Thursday, June 16, 2016

Review: Me Before You

Me Before You By Jojo Moyes
Publisher: Pamela Dorman/Viking Books
Release Date: December 31st 2002
Format: Kindle ebook
My Rating: ★

Goodreads ★ Amazon ★ B&N ★ TBD
Lou Clark knows lots of things. She knows how many footsteps there are between the bus stop and home. She knows she likes working in The Buttered Bun tea shop and she knows she might not love her boyfriend Patrick.

What Lou doesn't know is she's about to lose her job or that knowing what's coming is what keeps her sane.

Will Traynor knows his motorcycle accident took away his desire to live. He knows everything feels very small and rather joyless now and he knows exactly how he's going to put a stop to that.

What Will doesn't know is that Lou is about to burst into his world in a riot of colour. And neither of them knows they're going to change the other for all time.
Before I get into my review, I want to address the controversy with this novel.  I am in the camp that believes it’s completely okay to like a book even though it’s problematic. I recognize that I have some issues with the theme of this novel and the ending, but I found reading this story to be enjoyable. For me, I didn’t read this man as a representation of this entire community. He was a stubborn man that didn’t want to accept his life, and I enjoyed the journey in this novel. I read this one as just a story, but as an able-bodied person I don’t think I can have a true opinion about this, since I will never understand what it’s like to live with a disability. So I truly get why people really do not like this book, I recognize that and accept those reasons.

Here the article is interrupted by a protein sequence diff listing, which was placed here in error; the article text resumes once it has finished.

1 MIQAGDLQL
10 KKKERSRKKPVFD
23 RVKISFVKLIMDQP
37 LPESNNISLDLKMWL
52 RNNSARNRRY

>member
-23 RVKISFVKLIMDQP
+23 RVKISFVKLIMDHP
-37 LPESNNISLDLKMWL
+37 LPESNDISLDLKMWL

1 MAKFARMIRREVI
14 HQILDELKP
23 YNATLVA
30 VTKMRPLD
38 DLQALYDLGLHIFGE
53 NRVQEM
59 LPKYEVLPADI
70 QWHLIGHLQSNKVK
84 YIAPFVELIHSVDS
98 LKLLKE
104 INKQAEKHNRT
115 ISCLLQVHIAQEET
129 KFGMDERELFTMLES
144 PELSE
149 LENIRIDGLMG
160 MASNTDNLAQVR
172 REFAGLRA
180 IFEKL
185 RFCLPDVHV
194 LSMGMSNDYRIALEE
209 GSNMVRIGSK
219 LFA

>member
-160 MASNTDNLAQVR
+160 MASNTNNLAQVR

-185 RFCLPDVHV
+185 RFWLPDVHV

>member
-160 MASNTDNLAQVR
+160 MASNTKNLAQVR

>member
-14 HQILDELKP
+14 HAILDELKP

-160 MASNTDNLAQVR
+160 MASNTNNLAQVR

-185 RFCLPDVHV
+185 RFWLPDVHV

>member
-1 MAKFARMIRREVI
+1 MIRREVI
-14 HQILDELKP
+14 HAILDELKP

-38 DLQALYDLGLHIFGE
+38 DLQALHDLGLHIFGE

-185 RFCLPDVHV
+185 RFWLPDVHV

I think one of the reasons that I did like this novel was because I felt like I could relate to Lou so much. Being in my mid-twenties I’m having a hard time relating to book protagonists, because on one hand I have teens in YA novel (which I love) and on the other hand I have older women that I can’t really relate to in adult novels. Lou was around my age, and I could really relate to her state of not really being sure what she wanted to do with her life. I’m not a very ambitious person; it’s just not my personality, so I could really relate to her apathy towards doing anything with her life.

I really liked the writing in this novel, and I found that I could really picture Lou and her family. These characters seemed so real to me. I think this might be another reason why I liked this novel, because I just got so into these characters lives and I wanted to know more about them.  I also couldn’t stop reading this book because I just wanted to find out what was going to happen.  I needed to know!

I can’t really say much more without giving away the ending, but I was a little disappointed with the ending of this novel. It’s the ending that I have some problems with, and is why I can see why there is so much backlash from this novel.

All in all, I did enjoy this novel. It’s one of those stories that I like enough but I know that there are things about it that should be different. But like I said, it’s not a crime to like a book that has faults!

Have you read this book? What are your thoughts on its controversial subject? Have you decided not to read it because of these issues? 

Happy Reads Everyone!